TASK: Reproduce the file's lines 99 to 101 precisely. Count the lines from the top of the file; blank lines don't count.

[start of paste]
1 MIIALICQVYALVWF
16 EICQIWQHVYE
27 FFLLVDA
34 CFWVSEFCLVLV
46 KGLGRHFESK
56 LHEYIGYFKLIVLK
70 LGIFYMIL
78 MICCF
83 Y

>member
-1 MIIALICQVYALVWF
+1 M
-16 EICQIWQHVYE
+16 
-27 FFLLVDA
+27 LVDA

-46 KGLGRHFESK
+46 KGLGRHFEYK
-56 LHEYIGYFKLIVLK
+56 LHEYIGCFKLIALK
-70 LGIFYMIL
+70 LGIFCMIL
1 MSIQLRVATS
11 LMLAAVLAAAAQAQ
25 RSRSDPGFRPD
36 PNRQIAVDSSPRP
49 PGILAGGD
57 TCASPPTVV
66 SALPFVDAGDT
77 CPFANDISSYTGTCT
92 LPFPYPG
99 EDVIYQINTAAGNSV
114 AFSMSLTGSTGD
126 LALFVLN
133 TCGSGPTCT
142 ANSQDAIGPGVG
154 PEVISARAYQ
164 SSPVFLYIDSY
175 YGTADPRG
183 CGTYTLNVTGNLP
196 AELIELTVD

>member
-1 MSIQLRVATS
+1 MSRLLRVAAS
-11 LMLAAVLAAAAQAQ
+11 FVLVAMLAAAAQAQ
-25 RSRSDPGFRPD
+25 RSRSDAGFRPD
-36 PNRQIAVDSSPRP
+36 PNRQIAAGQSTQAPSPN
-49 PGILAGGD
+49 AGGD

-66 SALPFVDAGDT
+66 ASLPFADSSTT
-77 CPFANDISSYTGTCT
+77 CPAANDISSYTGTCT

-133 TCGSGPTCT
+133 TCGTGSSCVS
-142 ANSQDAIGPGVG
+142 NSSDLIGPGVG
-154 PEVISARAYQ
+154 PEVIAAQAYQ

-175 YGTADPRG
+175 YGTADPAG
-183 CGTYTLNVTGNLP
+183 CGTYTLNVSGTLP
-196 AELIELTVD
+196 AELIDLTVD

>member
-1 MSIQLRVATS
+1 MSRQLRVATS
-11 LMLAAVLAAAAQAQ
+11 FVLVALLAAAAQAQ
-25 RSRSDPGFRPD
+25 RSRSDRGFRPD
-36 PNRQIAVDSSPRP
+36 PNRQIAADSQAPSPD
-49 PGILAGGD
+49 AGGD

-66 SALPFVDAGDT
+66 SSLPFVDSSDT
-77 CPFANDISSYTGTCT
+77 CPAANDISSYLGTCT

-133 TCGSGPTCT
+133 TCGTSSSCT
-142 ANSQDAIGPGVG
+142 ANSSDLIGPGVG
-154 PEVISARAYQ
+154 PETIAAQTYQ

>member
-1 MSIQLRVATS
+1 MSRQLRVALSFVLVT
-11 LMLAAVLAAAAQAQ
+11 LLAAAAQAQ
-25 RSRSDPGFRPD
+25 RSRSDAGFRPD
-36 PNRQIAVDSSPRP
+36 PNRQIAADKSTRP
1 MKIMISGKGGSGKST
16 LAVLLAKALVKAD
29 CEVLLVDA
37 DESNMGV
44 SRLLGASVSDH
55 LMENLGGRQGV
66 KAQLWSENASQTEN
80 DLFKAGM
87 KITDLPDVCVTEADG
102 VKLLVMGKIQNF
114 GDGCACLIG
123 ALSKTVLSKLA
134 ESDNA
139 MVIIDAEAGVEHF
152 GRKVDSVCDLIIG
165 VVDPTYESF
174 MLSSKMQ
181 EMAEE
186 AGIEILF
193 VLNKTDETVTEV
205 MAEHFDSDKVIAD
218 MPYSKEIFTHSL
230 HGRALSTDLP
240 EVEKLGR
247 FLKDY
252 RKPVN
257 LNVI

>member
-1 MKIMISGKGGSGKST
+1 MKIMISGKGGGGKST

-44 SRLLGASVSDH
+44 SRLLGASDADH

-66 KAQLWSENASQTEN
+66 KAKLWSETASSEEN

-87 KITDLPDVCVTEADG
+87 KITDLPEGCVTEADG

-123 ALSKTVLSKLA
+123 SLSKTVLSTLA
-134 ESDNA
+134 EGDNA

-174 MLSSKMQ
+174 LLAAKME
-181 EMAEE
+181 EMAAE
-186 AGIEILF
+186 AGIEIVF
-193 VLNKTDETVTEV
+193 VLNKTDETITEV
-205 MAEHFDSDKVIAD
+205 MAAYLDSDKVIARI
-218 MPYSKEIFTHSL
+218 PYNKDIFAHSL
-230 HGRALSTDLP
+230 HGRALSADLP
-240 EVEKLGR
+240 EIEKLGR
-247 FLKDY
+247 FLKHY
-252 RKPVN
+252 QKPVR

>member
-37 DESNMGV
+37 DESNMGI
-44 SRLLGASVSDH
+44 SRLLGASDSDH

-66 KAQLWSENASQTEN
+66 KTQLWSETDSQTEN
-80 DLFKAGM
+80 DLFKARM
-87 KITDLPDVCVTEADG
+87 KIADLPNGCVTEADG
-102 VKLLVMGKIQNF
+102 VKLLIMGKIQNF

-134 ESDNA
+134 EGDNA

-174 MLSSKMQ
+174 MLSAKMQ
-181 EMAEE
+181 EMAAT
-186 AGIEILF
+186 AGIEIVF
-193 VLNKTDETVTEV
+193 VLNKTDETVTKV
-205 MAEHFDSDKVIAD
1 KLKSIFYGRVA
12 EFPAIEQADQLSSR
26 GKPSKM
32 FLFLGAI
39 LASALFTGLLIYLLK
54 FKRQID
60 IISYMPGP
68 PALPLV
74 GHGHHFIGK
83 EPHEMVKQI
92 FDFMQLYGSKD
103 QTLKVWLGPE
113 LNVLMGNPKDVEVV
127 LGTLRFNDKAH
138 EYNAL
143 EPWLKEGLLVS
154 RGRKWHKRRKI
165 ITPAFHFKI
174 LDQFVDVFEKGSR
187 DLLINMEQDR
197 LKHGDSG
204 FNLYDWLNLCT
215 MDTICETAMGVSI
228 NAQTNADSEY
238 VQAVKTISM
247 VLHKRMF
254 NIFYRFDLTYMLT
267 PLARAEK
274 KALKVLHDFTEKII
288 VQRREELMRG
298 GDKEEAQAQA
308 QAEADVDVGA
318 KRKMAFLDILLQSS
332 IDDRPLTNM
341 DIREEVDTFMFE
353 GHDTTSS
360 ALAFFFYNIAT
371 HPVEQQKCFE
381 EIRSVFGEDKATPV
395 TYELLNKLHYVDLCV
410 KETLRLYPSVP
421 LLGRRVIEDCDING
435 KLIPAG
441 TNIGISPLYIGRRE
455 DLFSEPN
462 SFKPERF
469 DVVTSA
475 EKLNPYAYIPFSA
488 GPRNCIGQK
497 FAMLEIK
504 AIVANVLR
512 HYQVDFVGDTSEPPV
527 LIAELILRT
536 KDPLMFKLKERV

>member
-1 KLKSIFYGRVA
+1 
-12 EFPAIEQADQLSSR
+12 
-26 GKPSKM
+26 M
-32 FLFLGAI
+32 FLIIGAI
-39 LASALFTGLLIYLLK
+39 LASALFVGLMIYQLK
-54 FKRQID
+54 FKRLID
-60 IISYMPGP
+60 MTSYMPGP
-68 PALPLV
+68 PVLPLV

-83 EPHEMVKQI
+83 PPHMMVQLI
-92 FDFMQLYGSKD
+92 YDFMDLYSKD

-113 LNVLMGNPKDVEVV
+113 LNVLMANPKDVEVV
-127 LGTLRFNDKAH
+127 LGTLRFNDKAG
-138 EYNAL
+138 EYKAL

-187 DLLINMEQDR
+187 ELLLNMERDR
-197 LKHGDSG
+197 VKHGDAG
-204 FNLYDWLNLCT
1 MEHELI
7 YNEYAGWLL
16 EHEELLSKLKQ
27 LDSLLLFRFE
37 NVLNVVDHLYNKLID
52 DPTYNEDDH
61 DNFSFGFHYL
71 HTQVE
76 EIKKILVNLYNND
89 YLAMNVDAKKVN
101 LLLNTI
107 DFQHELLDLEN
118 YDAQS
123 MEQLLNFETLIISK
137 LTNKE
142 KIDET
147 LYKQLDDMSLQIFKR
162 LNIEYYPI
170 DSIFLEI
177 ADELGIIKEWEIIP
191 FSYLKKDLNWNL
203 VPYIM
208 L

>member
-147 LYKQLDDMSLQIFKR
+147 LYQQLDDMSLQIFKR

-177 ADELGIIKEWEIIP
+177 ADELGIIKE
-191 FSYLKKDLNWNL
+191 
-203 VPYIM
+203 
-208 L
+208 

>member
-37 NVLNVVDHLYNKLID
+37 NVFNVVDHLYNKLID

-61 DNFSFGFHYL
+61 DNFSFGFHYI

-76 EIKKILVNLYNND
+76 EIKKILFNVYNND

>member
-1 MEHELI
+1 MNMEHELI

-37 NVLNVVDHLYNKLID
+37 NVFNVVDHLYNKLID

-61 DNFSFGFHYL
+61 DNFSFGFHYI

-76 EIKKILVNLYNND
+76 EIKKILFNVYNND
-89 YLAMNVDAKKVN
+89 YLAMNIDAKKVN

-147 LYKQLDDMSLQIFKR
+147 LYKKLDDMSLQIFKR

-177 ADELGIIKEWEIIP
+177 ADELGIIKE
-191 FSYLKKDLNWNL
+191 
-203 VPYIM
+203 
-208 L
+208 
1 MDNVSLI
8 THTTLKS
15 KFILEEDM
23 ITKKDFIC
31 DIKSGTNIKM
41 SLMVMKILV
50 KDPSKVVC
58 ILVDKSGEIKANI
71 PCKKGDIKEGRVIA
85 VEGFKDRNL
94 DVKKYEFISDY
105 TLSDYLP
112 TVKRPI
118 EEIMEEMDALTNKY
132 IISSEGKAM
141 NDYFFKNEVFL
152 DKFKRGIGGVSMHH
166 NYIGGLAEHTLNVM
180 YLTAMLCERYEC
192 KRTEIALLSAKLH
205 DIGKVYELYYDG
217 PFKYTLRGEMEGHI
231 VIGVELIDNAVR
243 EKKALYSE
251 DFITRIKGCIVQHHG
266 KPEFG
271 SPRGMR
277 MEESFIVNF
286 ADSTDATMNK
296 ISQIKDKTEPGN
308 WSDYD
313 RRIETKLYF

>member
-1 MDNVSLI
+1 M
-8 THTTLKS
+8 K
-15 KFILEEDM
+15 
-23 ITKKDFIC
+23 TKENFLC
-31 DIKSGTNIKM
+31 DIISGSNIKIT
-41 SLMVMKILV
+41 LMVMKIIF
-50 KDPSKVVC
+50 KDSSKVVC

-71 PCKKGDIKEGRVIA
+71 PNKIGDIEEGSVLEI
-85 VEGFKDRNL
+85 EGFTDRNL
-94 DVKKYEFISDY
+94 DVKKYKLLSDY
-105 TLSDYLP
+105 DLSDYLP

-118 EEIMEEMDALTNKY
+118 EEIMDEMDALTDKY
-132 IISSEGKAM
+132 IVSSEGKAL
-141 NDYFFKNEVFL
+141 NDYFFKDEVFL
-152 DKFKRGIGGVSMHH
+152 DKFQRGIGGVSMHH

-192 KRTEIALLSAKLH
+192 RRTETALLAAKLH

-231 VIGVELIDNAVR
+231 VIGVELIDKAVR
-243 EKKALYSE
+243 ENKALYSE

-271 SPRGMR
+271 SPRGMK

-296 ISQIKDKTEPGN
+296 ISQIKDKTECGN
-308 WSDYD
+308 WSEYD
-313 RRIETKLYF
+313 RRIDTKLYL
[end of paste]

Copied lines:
1 MKIMISGKGGSGKST
16 LAVLLAKALVKAD
29 CEVLLVDA